Wales’ Archbishop: “Open UK borders to more Mid. East refugees”

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Iraqi refugees
Photo Credit: Open Doors charity for persecuted Christians
Related Categories: Abp Morgan, Middle East, refugees & migrants, Wales
From the Church in Wales
The Archbishop of Wales is calling on Christians to stand up against the darkness in today’s world and show the light of God.
That means standing up for and helping people whose lives have been torn apart in this ‘especially bleak’ year, says Dr Barry Morgan in his Christmas sermon. In particular, the Archbishop calls us to support refugees, such as the millions who have fled from Syria, by urging the UK government to open its borders to more people and by donating to refugee charities.

Dr Morgan acknowledges that many people may question where God is in a world that seems to be in ‘chaos and disarray’. He warns God has no ‘magic wand’ to save the world from evil and tragedy. But rather He is found suffering with us, bringing light to our darkness. And it is up to us to keep that light shining.

The Archbishop will deliver his sermon at Llandaff Cathedral on Christmas Day. The service begins at 11am and all are welcome.

Dr Morgan says, “The Gospel of John boldly proclaims that ‘the light shines in the darkness and the darkness does not overcome it’. Is that really the case, because it doesn’t seem to ring true to some of our experiences as human beings? Our world seems to be in chaos and disarray. Wherever we turn, there seems to be darkness, grief, evil and disaster.

“This year has been especially bleak. Ebola in Africa, widespread sexual abuse of children in Britain and elsewhere; the so called Islamic State declaring war on all that seems to be decent, good and holy and executing people, in a most public and barbaric way; conflict between Israel and Palestine leading to many people being killed; the Russian invasion of Ukraine and the horrors of civil war in Syria, where the United Nations estimates that more than 100,000 have been killed but has now given up even trying to count and four million Syrian refugees have fled to Lebanon, Turkey and Jordan. And last week the brutal killing of children and teachers in Peshawar Pakistan.

“In what sense is John’s Gospel right or has RS Thomas grasped the essence of things when he writes ‘In the book I read, God is love but lifting up my head, I do not find it so’. Put bluntly, has God abandoned His world when there seems to be so much darkness, inhumanity and suffering? Where is He in all of this?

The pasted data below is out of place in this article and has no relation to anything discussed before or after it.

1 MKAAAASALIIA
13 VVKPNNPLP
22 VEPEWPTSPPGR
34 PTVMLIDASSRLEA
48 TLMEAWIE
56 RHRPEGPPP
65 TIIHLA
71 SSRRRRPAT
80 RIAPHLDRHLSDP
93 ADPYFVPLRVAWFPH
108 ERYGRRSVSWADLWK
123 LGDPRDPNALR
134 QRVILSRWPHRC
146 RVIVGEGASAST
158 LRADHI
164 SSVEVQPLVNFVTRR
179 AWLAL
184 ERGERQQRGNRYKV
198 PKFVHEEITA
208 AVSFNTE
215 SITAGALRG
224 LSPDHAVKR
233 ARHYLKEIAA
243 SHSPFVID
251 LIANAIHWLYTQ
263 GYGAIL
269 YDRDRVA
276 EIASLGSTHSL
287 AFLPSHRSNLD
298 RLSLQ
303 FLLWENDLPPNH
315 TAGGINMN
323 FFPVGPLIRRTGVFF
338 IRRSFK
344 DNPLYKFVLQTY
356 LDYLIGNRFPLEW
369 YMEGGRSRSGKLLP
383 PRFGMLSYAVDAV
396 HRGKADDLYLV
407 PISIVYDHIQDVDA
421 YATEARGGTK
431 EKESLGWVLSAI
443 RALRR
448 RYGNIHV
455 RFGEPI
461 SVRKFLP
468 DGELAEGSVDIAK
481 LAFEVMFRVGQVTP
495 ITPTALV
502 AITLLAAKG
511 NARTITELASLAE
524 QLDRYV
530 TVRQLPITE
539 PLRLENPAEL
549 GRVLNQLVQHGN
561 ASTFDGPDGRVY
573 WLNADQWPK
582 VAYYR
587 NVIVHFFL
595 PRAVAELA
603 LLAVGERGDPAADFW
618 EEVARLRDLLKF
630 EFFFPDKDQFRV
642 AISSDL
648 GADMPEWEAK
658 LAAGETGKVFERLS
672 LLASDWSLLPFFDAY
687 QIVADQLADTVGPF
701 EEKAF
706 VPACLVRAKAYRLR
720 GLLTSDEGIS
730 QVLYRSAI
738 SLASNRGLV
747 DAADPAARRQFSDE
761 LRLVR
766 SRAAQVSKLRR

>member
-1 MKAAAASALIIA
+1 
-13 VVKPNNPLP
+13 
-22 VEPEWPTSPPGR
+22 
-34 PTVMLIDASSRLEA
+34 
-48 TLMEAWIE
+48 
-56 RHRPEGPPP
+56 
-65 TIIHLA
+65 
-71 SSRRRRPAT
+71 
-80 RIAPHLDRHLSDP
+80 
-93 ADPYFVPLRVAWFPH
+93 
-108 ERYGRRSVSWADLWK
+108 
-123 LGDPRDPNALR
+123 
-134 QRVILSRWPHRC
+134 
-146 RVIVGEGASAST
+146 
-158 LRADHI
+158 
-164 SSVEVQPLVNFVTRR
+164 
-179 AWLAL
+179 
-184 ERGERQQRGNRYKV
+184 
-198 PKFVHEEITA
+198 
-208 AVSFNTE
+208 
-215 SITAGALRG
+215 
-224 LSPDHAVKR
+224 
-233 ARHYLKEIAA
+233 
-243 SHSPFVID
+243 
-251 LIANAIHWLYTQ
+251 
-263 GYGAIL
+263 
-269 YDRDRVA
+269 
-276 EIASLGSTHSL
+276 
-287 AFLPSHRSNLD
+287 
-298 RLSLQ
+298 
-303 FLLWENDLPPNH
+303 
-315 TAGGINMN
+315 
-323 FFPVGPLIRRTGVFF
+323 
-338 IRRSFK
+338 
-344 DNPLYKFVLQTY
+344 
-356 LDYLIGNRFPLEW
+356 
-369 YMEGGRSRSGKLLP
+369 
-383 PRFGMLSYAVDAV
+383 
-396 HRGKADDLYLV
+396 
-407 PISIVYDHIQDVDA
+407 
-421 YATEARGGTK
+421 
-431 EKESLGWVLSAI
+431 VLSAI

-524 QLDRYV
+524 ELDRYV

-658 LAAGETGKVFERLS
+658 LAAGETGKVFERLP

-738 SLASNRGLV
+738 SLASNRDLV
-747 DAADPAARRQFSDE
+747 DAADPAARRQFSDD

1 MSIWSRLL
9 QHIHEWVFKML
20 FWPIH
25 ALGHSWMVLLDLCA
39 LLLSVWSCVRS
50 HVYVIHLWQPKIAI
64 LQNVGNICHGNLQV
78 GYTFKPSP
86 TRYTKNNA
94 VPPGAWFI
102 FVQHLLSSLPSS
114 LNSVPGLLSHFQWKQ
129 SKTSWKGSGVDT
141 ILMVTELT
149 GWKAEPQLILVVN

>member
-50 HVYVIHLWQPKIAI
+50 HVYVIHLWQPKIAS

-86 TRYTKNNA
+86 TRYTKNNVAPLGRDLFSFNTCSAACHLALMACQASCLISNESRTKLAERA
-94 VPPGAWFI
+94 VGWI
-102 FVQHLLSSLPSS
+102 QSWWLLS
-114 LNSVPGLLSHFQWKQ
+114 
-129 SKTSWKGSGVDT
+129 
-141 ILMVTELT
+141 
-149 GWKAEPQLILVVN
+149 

“Through Jesus on Calvary God totally identifies Himself with the world’s suffering and aches with it and for it in its brokenness. And do we not glimpse something of what that means when we read of a Christian priest in Syria, in the city of Homs, who refused to leave his beleaguered congregation in their hour of greatest need and lost his life as a result?

“And do we not all know, that those who help us most when we face personal tragedy, are those who sit alongside us, simply being there, listening or holding our hand.

“Likewise a vulnerable God cannot wave a magic wand and save the world from evil and tragedy but can respond to it by being involved in its pain.”

He adds, “We cannot forget that the God we worship is revealed in Jesus who was born in Palestine, an occupied country, whose parents became refugees as they fled a genocidal tyrant in the person of Herod. That echoes the experience of millions in our world. We too may feel totally powerless where there are four million refugees who have fled from Syria alone. It ought to spur us, as Christians, to urge our government to open our borders to far more of them than the few we do shelter, and touch our own hearts in being financially generous to charities which alleviate their plight.

“God’s light in the darkness of our world is made manifest in His solidarity with those who suffer and are desperate. And if we are disciples of Jesus, then we too must witness to that light, if we really believe it is a light that no darkness can ever overcome.”